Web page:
At Chicago Coombs studied mathematical biophysics with Nicholas Rashevsky, who provided him with a different perspective on mathematical modelling. Coombs also met a graduate student in demography, Lolagene Convis, who later became his wife. Clyde and Lolagene Coombs had two children, Steven and Douglas. As a graduate student, Coombs was asked to teach an elementary course in social psychology, a field with which he was not acquainted. Approaching this task with his characteristic enthusiasm, Clyde put an enormous amount of effort into preparing the course, which made him appreciate both the significance of social psychology and the difficulty of applying the scientific method to the complicated problem of interpersonal relations. Much of his work in the following years dealt with the attempt to use formal models and deductive reasoning to illuminate complex psychological processes. This is the theme of his 1983 book *Psychology and Mathematics.*

After receiving his Ph.D. in 1940, Coombs became a personnel research psychologist for the U.S. War Department. Over the next six years, he rose to the rank of major and designed a separation counseling program for demobilized G.I.s that won him the Legion of Merit. In 1947, Coombs returned to academic life, joining the psychology department of the University of Michigan in Ann Arbor under the inspired chairmanship of Donald Marquis, who encouraged a broad-based department and was very supportive of interdisciplinary approaches and innovative research. At the invitation of Samuel Stauffer, director of the Laboratory of Social Relations, Coombs spent the academic year 1948-49 with Paul Lazarfeld and Fred Mosteller at Harvard Univer-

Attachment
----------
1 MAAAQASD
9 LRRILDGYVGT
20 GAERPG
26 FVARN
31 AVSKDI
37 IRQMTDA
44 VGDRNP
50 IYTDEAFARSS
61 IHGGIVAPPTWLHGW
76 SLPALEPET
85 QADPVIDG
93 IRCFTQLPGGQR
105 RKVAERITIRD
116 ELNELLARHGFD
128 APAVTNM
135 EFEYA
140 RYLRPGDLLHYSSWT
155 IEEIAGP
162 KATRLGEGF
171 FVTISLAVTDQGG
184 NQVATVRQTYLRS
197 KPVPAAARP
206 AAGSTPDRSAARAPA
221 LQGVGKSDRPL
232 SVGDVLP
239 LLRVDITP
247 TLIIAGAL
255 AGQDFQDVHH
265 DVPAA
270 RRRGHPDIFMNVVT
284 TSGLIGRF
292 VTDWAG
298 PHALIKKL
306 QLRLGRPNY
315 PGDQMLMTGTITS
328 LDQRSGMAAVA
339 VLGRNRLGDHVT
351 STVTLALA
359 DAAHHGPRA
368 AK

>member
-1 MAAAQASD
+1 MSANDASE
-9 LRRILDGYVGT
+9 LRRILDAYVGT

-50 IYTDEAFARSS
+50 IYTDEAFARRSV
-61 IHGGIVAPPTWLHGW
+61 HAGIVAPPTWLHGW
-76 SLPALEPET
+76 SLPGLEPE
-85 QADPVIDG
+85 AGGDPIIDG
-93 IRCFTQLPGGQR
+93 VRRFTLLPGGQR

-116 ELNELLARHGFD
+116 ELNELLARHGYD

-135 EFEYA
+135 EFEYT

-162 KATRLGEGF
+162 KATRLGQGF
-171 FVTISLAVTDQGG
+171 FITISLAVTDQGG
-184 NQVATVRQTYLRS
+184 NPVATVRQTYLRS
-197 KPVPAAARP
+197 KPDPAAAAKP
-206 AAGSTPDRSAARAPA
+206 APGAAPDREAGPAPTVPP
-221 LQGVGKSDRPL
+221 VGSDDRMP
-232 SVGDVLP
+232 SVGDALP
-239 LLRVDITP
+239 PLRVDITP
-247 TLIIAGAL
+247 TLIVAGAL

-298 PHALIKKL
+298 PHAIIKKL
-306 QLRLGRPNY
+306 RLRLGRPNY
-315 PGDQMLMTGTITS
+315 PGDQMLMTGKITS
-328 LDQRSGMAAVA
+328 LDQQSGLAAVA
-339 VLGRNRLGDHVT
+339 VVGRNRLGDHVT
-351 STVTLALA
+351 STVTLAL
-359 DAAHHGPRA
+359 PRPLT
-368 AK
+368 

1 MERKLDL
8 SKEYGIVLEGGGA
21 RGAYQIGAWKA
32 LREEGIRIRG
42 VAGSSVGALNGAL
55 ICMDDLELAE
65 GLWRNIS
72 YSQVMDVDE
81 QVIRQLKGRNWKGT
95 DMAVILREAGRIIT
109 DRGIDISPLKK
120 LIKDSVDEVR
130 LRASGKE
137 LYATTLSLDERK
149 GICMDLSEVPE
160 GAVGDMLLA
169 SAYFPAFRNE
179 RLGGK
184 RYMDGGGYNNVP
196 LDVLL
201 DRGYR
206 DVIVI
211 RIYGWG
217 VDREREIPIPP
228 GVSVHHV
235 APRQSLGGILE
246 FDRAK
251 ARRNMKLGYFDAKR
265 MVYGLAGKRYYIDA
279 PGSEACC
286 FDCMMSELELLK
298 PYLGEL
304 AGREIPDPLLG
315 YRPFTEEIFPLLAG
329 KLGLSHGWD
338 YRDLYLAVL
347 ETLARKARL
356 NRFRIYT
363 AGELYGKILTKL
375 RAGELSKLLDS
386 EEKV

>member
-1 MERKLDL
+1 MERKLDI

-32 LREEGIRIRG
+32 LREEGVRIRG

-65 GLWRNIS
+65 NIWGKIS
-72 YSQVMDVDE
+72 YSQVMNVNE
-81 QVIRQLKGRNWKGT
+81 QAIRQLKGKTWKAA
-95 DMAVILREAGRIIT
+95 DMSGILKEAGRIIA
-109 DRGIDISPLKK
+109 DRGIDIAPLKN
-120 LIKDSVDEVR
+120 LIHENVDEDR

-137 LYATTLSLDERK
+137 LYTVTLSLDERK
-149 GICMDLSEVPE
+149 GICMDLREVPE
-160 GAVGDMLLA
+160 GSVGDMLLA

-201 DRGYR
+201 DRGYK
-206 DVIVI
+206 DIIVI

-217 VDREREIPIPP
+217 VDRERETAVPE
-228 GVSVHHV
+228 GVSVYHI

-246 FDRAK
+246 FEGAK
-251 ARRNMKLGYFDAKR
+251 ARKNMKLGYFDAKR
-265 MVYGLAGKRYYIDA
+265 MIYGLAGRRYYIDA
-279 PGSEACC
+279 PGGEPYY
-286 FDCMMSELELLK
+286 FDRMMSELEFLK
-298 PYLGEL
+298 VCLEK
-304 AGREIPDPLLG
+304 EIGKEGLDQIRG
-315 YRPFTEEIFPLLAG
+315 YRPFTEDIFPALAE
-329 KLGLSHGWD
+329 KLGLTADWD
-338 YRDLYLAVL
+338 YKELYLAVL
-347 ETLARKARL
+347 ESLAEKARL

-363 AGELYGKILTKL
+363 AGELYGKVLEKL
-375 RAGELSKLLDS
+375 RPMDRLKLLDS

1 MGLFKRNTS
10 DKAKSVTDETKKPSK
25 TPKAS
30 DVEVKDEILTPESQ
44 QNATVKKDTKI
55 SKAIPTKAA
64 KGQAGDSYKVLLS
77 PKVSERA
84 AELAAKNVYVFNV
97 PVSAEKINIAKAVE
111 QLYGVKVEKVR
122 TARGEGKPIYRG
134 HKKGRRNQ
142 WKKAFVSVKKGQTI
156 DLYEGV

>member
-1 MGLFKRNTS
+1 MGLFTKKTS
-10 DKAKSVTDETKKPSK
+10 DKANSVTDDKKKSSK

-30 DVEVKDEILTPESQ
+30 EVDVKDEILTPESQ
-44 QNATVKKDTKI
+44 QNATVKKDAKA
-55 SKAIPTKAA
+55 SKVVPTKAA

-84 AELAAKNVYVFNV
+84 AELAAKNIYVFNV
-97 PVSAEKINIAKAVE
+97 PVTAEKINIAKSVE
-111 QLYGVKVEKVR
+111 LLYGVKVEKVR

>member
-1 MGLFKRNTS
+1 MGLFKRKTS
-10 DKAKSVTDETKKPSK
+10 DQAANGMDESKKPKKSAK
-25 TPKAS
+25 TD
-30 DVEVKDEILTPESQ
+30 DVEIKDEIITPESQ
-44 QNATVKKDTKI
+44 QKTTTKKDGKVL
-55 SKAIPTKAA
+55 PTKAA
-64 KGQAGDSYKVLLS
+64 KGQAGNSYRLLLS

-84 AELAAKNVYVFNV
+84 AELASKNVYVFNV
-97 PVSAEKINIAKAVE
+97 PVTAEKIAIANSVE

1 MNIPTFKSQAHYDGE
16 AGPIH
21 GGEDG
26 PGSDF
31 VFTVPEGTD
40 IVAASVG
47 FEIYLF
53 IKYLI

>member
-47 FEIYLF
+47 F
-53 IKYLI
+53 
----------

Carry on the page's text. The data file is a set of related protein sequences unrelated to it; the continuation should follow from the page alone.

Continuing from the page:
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sity, where he began to develop his "ideal point" model and unfolding technique.

Upon his return to Michigan in 1949, Coombs began developing a mathematical psychology program that became noted for the quality of its staff, research, and students. Coombs initiated an interdisciplinary seminar that attracted people from philosophy, mathematics, economics, political science, sociology, and psychology—all interested in the development of a mathematical social science. In the summer of 1952, Coombs and R. M. Thrall, of the mathematics department, received a grant from the Ford Foundation for a summer institute on interdisciplinary approaches to measurement and decision making. The result of the summer institute, held in Santa Monica, was a book edited by Thrall, Coombs, and Davis entitled *Decision Processes,* which played an important role in shaping the emerging field of behavioral decision research and mathematical psychology.